October 1, 2019

New Provider Profile: Certified Nurse Midwife Olubusola Olatunji, CNM, APN

Busola with instruments in background

Specialty : Midwifery, Obstetrics Gynecology

Locations: Albany Park, Devon

Olubusola Olatunji is a Certified Nurse-Midwife.  She attended the University of Illinois at Chicago for her Masters of Science in Nursing.  Prior to joining Heartland Health Centers, she worked as a Certified Nurse Midwife and Labor and Delivery Nurse at St. Bernard Hospital.  She also got her Bachelor of Science in Nursing and practiced in Nigeria before moving to the U.S. Her professional interests include physiological birth, breastfeeding, and assisting women throughout their reproductive lifespan to make informed decision towards their health.  Olubusola is excited to serve women irrespective of their economic or cultural background. She is a native speaker of Yoruba. Busola joined Heartland Health Centers in 2019. 

We interviewed Busola to find out more about her background and her work, here were some of her comments: 

Describe your work at Heartland Health Centers–what’s a typical day?

Midwives manage low-risk pregnant patients.  If they are high-risk, we collaborate with OB-GYN doctors on staff.  As one of the Certified Nurse-Midwives here, I see pregnant patients for prenatal care through delivery and postpartum.  I also take newborn deliveries at Swedish Covenant Hospital.  

A typical day for me here includes providing care to pregnant patients, providing contraception counseling and management, STD screenings, and doing women wellness visits that include preventive care (example- pap smears and mammograms).  I also educate women on breastfeeding and assist them with latch-on problems they experience with their babies by identifying correct breastfeeding positions. Most of our patients successfully breastfeed their babies, it’s not a hard sell here. 

We serve a very diverse patient population, from all over the world as well as from here.  It’s an eye opener to learn about people’s cultures and relating to them in terms of women’s health. 

What’s your background? 

I was born and raised in Ibadan, Nigeria, the largest city in Sub-Saharan Africa.  I studied Bachelor of Nursing Science at the University there, the oldest one in the country.  

Before I came to the United States, I worked for five years as a nurse in Nigeria.  I took care of people all ages, from birth to death. I worked at the State House Clinic, which is similar to working at the White House clinic in America, and also garnered some working experience in very rural settings with poor power availability, ill-equipped medical supplies and high maternal morbidity rates.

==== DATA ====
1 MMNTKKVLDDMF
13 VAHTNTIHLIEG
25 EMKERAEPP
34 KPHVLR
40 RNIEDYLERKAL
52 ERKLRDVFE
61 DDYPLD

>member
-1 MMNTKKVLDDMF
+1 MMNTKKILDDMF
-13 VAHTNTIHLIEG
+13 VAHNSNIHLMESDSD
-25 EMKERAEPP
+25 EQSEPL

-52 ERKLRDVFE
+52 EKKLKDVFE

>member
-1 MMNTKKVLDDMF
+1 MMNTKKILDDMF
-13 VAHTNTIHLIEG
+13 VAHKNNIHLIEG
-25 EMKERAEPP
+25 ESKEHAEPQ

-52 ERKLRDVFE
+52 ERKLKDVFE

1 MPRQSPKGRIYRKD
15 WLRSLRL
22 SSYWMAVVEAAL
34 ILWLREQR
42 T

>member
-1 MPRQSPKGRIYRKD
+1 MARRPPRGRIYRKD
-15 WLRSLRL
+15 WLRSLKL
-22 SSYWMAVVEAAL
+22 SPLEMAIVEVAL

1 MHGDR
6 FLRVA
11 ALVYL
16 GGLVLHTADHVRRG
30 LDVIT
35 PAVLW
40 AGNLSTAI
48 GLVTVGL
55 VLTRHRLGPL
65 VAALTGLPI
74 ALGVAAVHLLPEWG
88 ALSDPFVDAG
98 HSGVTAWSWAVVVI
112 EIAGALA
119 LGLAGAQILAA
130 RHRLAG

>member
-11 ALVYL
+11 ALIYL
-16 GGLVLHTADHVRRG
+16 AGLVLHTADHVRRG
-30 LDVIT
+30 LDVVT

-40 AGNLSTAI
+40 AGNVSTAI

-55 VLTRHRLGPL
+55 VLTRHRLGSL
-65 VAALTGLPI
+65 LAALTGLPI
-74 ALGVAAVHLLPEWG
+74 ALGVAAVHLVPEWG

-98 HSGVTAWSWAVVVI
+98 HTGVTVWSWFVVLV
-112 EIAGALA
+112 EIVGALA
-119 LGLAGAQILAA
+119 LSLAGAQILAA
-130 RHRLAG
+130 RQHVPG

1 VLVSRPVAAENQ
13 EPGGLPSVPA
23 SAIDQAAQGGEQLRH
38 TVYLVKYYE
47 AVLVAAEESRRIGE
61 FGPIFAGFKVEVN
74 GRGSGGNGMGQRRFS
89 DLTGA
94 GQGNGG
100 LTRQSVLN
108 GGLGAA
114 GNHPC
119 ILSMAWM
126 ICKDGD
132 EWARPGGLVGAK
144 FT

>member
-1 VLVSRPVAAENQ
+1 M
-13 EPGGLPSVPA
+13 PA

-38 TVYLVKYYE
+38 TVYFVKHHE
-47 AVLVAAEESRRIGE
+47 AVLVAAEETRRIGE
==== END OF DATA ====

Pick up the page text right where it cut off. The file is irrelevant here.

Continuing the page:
I have a passion for taking care of people, underserved and the underprivileged. I was drawn to women’s health while trying to understand how to assist women to experience a satisfactory childbirth experience and to provide informed reproductive health care.  I also love the role of evidence based research and health education to improve patients’ well-being as I always educate patients on healthy lifestyle choices using published results from literature.

I applied to the University of Illinois at Chicago nursing program to expand my knowledge of women’s health in order to prevent bad outcomes during pregnancy.  My long term goal is to apply knowledge and skills acquired to assist women during pregnancy and childbirth in Nigeria to reduce its maternal mortality and morbidity. 

Do you have any health tips you’d like to share? 

I tell people to eat healthy and avoid a sedentary lifestyle by exercising for at least 30 minutes on most days of the week.  Women tend to eat more carbs than their body actually needs, so they end up gaining excessive weight. Eating the right food balance, for example by increasing the amount of fruits and vegetables, is better and helps avoid some of those unnecessary carbs. 

Also, this time of year I encourage women who are pregnant to get their flu vaccine, because flu infection causes severe sickness especially with pregnancy. It’s better to get the flu shot than the flu virus.